Last week's suicide by a government biodefense researcher who had been linked to the mailing of anthrax-laced letters in 2001 has raised thorny questions about whether the benefits of biodefense research outweigh the risks. Researcher Bruce Ivins had reportedly been informed by the FBI that he was about to be indicted for murder in the incident that killed five people and sent 17 more to the hospital. Some observers point out that biodefense research has vastly increased since the terrorist attacks of 2001, and raise the question:
Has the unprecedented boom in biodefense research made the country less secure by multiplying the places and people with access to dangerous germs? ... Nationwide, an estimated 14,000 people work at about 400 laboratories and have permission to work with so-called select agents, which could be used in a bioterror attack, although not all are authorized to handle the most toxic substances, like anthrax [The New York Times].
Yet Ivins may have been motivated by the desire to spur a further increase of biodefense spending and research, former acquaintances said.
One former senior official with Ivins' employer ... said he believed his former colleague wanted more attention -- and resources -- shifted to biological defense. "It had to have been a motive," said the former official, who suspects that Ivins was the culprit. "I don't think he ever intended to kill anybody. He just wanted to prove 'Look, this is possible.' He probably had no clue that it would aerosolize through those envelopes and kill those postal workers" [Los Angeles Times].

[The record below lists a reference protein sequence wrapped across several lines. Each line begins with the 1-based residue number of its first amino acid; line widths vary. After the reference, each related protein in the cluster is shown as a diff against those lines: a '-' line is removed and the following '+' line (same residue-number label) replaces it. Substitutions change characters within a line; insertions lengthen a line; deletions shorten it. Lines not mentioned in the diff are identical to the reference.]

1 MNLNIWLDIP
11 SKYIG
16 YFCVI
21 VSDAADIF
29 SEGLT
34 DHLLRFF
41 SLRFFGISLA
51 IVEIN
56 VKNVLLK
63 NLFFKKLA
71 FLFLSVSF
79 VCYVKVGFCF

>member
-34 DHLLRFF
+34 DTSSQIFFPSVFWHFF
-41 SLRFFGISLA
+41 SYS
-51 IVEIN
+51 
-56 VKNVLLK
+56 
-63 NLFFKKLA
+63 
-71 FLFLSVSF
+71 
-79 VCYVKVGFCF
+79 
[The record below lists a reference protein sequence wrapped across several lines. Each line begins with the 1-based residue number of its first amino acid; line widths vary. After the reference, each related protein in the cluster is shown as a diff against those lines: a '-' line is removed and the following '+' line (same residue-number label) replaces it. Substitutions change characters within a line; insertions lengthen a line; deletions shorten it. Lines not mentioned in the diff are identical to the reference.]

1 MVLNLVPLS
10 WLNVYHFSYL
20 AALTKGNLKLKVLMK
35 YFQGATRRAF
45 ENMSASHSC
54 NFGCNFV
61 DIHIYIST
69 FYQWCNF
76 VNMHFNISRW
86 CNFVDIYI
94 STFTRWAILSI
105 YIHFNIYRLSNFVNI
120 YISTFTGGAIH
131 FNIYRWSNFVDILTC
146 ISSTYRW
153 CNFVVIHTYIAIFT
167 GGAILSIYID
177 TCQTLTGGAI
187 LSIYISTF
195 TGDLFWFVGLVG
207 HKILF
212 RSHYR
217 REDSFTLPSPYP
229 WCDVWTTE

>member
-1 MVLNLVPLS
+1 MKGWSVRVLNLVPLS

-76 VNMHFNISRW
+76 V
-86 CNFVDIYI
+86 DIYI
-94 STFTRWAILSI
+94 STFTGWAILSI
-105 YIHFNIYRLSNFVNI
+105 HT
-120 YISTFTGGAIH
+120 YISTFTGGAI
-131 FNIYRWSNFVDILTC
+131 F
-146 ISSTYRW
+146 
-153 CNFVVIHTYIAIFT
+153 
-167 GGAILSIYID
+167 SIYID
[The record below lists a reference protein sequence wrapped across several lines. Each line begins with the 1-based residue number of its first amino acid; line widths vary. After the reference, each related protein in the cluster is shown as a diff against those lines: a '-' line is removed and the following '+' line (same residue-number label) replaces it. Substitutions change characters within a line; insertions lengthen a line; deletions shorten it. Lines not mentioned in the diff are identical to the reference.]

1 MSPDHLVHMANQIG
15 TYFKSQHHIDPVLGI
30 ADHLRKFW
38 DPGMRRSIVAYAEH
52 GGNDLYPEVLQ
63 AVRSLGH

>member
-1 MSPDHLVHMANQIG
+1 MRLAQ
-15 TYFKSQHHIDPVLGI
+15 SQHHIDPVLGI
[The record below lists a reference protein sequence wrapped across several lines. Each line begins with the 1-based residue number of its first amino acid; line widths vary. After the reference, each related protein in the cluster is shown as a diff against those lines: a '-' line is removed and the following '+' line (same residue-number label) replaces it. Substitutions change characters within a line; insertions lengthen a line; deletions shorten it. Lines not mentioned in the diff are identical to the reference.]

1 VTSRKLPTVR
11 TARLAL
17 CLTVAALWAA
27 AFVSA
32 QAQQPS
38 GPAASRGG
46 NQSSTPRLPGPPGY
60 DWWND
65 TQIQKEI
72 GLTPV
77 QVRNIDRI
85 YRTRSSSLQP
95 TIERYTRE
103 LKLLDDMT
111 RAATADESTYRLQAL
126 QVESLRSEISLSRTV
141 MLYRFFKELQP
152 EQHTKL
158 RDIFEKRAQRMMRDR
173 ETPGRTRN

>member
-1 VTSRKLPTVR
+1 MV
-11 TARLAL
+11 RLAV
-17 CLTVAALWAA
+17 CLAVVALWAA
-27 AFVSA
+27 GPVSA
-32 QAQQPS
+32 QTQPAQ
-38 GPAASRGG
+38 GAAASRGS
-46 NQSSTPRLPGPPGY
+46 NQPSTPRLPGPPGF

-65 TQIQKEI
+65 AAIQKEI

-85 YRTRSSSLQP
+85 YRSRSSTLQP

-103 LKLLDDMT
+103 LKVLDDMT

Ivins' biography is full of contradictions. He was a trusted researcher for the U.S. Army for 35 years and received a commendation from the Department of Defense, yet his therapist
described him as a "revenge killer" who had been diagnosed by several psychiatrists as "a sociopathic, homicidal killer" [AP].
The news of Ivins' apparent instability is likely to draw more attention to the possibility of
"insider threats" at government and university labs. Officials may be compelled to further scrutinize researchers who work with select agents, [biological weapons expert Jonathan] Tucker says, adding that some questions have already been raised about "the adequacy of the screening process" used by the FBI to determine if a scientist should be allowed to work with a dangerous pathogen [ScienceNOW Daily News].
For a critique of Homeland Security's spending on biodefense in the wake of the 2001 terrorist attacks, check out last year's DISCOVER article, "Homeland Insecurity."
Image: flickr/vieux bandit